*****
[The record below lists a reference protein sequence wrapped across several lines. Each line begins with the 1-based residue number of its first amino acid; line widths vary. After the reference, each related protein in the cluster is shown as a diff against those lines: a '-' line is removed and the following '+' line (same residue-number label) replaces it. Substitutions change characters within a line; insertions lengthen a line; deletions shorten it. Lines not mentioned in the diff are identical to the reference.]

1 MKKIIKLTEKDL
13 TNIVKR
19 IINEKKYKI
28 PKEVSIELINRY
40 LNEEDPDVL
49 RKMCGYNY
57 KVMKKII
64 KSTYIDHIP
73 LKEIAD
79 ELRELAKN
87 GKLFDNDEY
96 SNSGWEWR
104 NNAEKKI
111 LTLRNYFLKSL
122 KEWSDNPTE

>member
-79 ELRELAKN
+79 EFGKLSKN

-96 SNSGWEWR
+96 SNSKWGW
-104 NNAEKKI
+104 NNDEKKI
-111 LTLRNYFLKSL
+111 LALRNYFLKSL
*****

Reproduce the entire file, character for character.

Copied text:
[The record below lists a reference protein sequence wrapped across several lines. Each line begins with the 1-based residue number of its first amino acid; line widths vary. After the reference, each related protein in the cluster is shown as a diff against those lines: a '-' line is removed and the following '+' line (same residue-number label) replaces it. Substitutions change characters within a line; insertions lengthen a line; deletions shorten it. Lines not mentioned in the diff are identical to the reference.]

1 MKKIIKLTEKDL
13 TNIVKR
19 IINEKKYKI
28 PKEVSIELINRY
40 LNEEDPDVL
49 RKMCGYNY
57 KVMKKII
64 KSTYIDHIP
73 LKEIAD
79 ELRELAKN
87 GKLFDNDEY
96 SNSGWEWR
104 NNAEKKI
111 LTLRNYFLKSL
122 KEWSDNPTE

>member
-79 ELRELAKN
+79 EFGKLSKN

-96 SNSGWEWR
+96 SNSKWGW
-104 NNAEKKI
+104 NNDEKKI
-111 LTLRNYFLKSL
+111 LALRNYFLKSL